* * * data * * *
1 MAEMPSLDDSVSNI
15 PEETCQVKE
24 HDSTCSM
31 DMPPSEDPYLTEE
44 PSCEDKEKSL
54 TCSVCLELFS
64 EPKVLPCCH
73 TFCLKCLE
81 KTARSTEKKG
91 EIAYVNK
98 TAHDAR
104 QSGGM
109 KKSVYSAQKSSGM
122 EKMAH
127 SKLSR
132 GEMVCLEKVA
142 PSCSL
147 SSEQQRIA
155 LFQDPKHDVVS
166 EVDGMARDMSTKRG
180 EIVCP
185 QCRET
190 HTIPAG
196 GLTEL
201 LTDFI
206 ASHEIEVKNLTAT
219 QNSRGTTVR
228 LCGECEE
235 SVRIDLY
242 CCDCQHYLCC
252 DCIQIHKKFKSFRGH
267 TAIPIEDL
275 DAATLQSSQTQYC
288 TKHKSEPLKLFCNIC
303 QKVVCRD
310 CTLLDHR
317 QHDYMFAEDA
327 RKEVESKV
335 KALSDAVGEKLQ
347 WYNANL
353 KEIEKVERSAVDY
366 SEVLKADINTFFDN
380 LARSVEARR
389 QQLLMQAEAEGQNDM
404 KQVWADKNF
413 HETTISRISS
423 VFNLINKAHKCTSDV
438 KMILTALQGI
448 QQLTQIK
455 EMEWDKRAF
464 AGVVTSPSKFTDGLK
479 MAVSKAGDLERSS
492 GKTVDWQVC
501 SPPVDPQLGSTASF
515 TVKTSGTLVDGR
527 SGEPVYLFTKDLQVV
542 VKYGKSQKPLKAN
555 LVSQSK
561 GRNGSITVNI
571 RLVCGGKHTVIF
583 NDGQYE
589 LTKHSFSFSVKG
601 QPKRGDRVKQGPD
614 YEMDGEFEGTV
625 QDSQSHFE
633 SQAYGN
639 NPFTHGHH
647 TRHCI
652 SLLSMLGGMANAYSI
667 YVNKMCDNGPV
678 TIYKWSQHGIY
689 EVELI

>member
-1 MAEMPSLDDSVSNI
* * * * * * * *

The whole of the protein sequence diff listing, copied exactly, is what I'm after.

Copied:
1 MAEMPSLDDSVSNI
15 PEETCQVKE
24 HDSTCSM
31 DMPPSEDPYLTEE
44 PSCEDKEKSL
54 TCSVCLELFS
64 EPKVLPCCH
73 TFCLKCLE
81 KTARSTEKKG
91 EIAYVNK
98 TAHDAR
104 QSGGM
109 KKSVYSAQKSSGM
122 EKMAH
127 SKLSR
132 GEMVCLEKVA
142 PSCSL
147 SSEQQRIA
155 LFQDPKHDVVS
166 EVDGMARDMSTKRG
180 EIVCP
185 QCRET
190 HTIPAG
196 GLTEL
201 LTDFI
206 ASHEIEVKNLTAT
219 QNSRGTTVR
228 LCGECEE
235 SVRIDLY
242 CCDCQHYLCC
252 DCIQIHKKFKSFRGH
267 TAIPIEDL
275 DAATLQSSQTQYC
288 TKHKSEPLKLFCNIC
303 QKVVCRD
310 CTLLDHR
317 QHDYMFAEDA
327 RKEVESKV
335 KALSDAVGEKLQ
347 WYNANL
353 KEIEKVERSAVDY
366 SEVLKADINTFFDN
380 LARSVEARR
389 QQLLMQAEAEGQNDM
404 KQVWADKNF
413 HETTISRISS
423 VFNLINKAHKCTSDV
438 KMILTALQGI
448 QQLTQIK
455 EMEWDKRAF
464 AGVVTSPSKFTDGLK
479 MAVSKAGDLERSS
492 GKTVDWQVC
501 SPPVDPQLGSTASF
515 TVKTSGTLVDGR
527 SGEPVYLFTKDLQVV
542 VKYGKSQKPLKAN
555 LVSQSK
561 GRNGSITVNI
571 RLVCGGKHTVIF
583 NDGQYE
589 LTKHSFSFSVKG
601 QPKRGDRVKQGPD
614 YEMDGEFEGTV
625 QDSQSHFE
633 SQAYGN
639 NPFTHGHH
647 TRHCI
652 SLLSMLGGMANAYSI
667 YVNKMCDNGPV
678 TIYKWSQHGIY
689 EVELI

>member
-1 MAEMPSLDDSVSNI